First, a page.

Fill with dice, treasures, dreams, promises, silliness or whatever you like. 

Friday, June 8, 2012

TreMENDedous Socks

I made these for my friend Jeff. He has humongous feet, and they took forever.

I actually finished them in December of 2010. He somehow managed to tear a hole in one of them. He asked if I could mend them. The pattern is Kim Goddard's Beginner socks, which is the first one I ever used, and still a favorite.

(How does one tear the sole of a sock? I have no idea.)

I’ve never mended socks before, and had recently used up the leftover green/gray yarn. Of course. I had some scraps of the maroon/burgundy, so used that.

I pretty much just frogged out the torn bits of yarn, and tied them at the sides with a tiny square knot. (I don’t usually like to put knots in socks, but I couldn’t think of any other way to secure them.) Then I picked up the loops (8 of them) at the bottom of the hole as if they were a provisional cast on. Knitted two rows, weaving the yarn through the stitch at each side, then grafted to the loops on the top. For a first try at mending, I’m fairly pleased.

Aside from the hole, they’ve worn like iron, and have gotten even softer with wear, and he loves them, so I learned something worthwhile and he’s a happy man. Yeah, these last two pictures kind of remind me of lady parts, too.


Thursday, June 7, 2012

Brick Road Socks

The socks are done.  I wore them to bed last night, and had warm happy feet. They're actually a little too big, so I'm going to reblock them, and see if I can shrink them a small amount without too much felting. The Regia yarn is superwash. The Knitpicks--isn't. I know, I know. But I made these from scraps from other projects. One works with what one has.

I was looking for a toe up sock pattern on Ravelry, and Hermione's Everyday Socks by Erica Lueder came up. It's NOT toe-up. However, I've never met a pattern I didn't feel the need to rewrite at least a little, and I really liked the look of this one, so ever so blithely decided to convert it. (Pattern notes are below.)  The pattern and yarn remind me of the brick paved street in the small town where I grew up. It’s warm and soft, just a little rugged looking, and quite comforting. Since I've been quite homesick lately, this is a good thing.

I knit rather loosely. I used a combination of Knit Picks Palette and Regia 4-ply on size 1 needles, for a gauge of 7 stitches to the inch. They took about 200 yards of yarn; roughly 80 grams, total. They would have been better at 8 or 9 stitches per inch, but my size 0 needles broke. Increase or decrease by multiples of four for tighter or looser gauge, or to make your socks smaller or larger. The size I made is about a women's U.S. 9.

This pattern is fairly adaptable. I've written it for  Magic Loop, feel free to change to suit dpns, 2AAT, or whatever tickles your fancy. Because knitting should. Tickle one's fancy, I mean.

(If you use this pattern as I've written it, and find errors, PLEASE let me know? Thank you.)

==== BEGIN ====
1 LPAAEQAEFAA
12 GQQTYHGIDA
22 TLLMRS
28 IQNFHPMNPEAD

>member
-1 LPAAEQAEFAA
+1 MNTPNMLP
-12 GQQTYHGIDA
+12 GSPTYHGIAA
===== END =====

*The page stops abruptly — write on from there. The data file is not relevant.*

Cast on 24 stitches (I used Judy’s Magic Cast On.) Mark beginning of round.
Round 1: Knit
Round 2: K2, M1 (I used Techknitter’s Nearly Invisible Increase), knit to two stitches from end of first needle, M1, K2 (14 stitches on first needle.) Repeat on second needle. (26 stitches total.)
Repeat these two rounds eight times. (17 rounds total, 28 stitches on each needle, 56 stitches in all.)
Knit 4 rounds even. If changing yarn, switch to main color, knit one round. (22 rounds in all.)

Round 1: k1, p1, k2, repeat five times, k1, p1, k2 (28 stitches on first needle, this will be the to top of the foot,) knit 28 stitches (second needle, this will be the bottom of the foot,) to complete the round.
Round 2: knit
Round 3: k3, p1, repeat five times, k3 (end of first needle), k28 to complete the round.
Round 4: knit
Repeat until sock measures 5” (or about 55% of total desired foot length.) End with round 2 or round 4.
Increase for gussets:
Round 1: Knit the stitches on the first needle in pattern, on the second needle, k2, M1, k24, M1, k2. (30 stitches on needle)
Round 2: Knit
Repeat these two rounds ten more times (50 stitches on needle 2)

Regarding the heel: Short row heels--while pretty--don’t fit my funky shaped feet very well, and I prefer a slightly rounded (French) to a square (German) heel. I also prefer using paired decreases for making short rows to the “wrap and turn” technique. (I only despise w&t with the fire of 97 suns, but if I can avoid it, I will.) For these socks; I wanted the Regia yarn on the bottom as well as the back of the heel, because it is reinforced with nylon, and will be longer wearing.

I originally planned to make Maia Spins Toe Up Gusseted Heel) but couldn’t wrap--no, the pun wasn’t intended--my brain around doing that while also changing the yarn, purling the edge stitches, and using an  slipped half linen stitch pattern going up the back of the sock. I’m sure it can be done, but my technical skills just aren’t quite up to it. Maybe next time.

This is what I did instead. It’s a little funky, but it fits well and I think it looks pretty good.

Heel Shaping Part I:
A “half moon” will be made with short rows worked on the 26 stitches in the center of needle two, leaving 12 unworked “gusset” stitches on each side. These unworked stitches will be picked up and worked into the sides of the heel cup and flap, later on. If it’s easier to slip these stitches to the other needle or to cable needles to keep them out of the way until it’s their turn to be worked, feel free.